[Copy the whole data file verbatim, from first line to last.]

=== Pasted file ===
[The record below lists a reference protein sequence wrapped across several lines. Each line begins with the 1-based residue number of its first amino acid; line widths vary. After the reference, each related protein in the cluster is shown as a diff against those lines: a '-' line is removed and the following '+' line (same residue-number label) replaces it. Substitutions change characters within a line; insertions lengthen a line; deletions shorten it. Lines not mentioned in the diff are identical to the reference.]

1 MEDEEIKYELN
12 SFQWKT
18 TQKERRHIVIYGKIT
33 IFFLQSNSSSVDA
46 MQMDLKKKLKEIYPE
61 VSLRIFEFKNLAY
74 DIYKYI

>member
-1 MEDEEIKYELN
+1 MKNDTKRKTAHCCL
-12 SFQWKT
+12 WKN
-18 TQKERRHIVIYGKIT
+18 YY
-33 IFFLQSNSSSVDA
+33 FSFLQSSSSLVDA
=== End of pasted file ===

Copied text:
[The record below lists a reference protein sequence wrapped across several lines. Each line begins with the 1-based residue number of its first amino acid; line widths vary. After the reference, each related protein in the cluster is shown as a diff against those lines: a '-' line is removed and the following '+' line (same residue-number label) replaces it. Substitutions change characters within a line; insertions lengthen a line; deletions shorten it. Lines not mentioned in the diff are identical to the reference.]

1 MEDEEIKYELN
12 SFQWKT
18 TQKERRHIVIYGKIT
33 IFFLQSNSSSVDA
46 MQMDLKKKLKEIYPE
61 VSLRIFEFKNLAY
74 DIYKYI

>member
-1 MEDEEIKYELN
+1 MKNDTKRKTAHCCL
-12 SFQWKT
+12 WKN
-18 TQKERRHIVIYGKIT
+18 YY
-33 IFFLQSNSSSVDA
+33 FSFLQSSSSLVDA